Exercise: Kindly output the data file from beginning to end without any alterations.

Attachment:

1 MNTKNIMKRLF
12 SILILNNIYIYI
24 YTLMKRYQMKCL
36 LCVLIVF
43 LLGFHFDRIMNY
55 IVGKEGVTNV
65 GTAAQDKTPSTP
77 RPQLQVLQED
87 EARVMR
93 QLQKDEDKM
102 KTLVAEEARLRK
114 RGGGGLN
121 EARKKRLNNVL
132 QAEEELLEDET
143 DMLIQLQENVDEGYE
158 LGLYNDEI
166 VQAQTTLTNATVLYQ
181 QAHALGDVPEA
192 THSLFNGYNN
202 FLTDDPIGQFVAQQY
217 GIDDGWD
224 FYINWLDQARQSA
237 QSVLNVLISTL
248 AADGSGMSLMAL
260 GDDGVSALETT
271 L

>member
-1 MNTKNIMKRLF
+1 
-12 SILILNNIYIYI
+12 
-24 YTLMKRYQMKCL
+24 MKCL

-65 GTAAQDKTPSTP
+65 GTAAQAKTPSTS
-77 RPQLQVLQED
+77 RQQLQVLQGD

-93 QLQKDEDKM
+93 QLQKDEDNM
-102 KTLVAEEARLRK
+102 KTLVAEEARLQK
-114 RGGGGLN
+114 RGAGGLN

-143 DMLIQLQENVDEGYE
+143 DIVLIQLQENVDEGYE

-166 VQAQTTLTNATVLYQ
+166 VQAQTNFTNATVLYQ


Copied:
1 MNTKNIMKRLF
12 SILILNNIYIYI
24 YTLMKRYQMKCL
36 LCVLIVF
43 LLGFHFDRIMNY
55 IVGKEGVTNV
65 GTAAQDKTPSTP
77 RPQLQVLQED
87 EARVMR
93 QLQKDEDKM
102 KTLVAEEARLRK
114 RGGGGLN
121 EARKKRLNNVL
132 QAEEELLEDET
143 DMLIQLQENVDEGYE
158 LGLYNDEI
166 VQAQTTLTNATVLYQ
181 QAHALGDVPEA
192 THSLFNGYNN
202 FLTDDPIGQFVAQQY
217 GIDDGWD
224 FYINWLDQARQSA
237 QSVLNVLISTL
248 AADGSGMSLMAL
260 GDDGVSALETT
271 L

>member
-1 MNTKNIMKRLF
+1 
-12 SILILNNIYIYI
+12 
-24 YTLMKRYQMKCL
+24 MKCL

-65 GTAAQDKTPSTP
+65 GTAAQAKTPSTS
-77 RPQLQVLQED
+77 RQQLQVLQGD

-93 QLQKDEDKM
+93 QLQKDEDNM
-102 KTLVAEEARLRK
+102 KTLVAEEARLQK
-114 RGGGGLN
+114 RGAGGLN

-143 DMLIQLQENVDEGYE
+143 DIVLIQLQENVDEGYE

-166 VQAQTTLTNATVLYQ
+166 VQAQTNFTNATVLYQ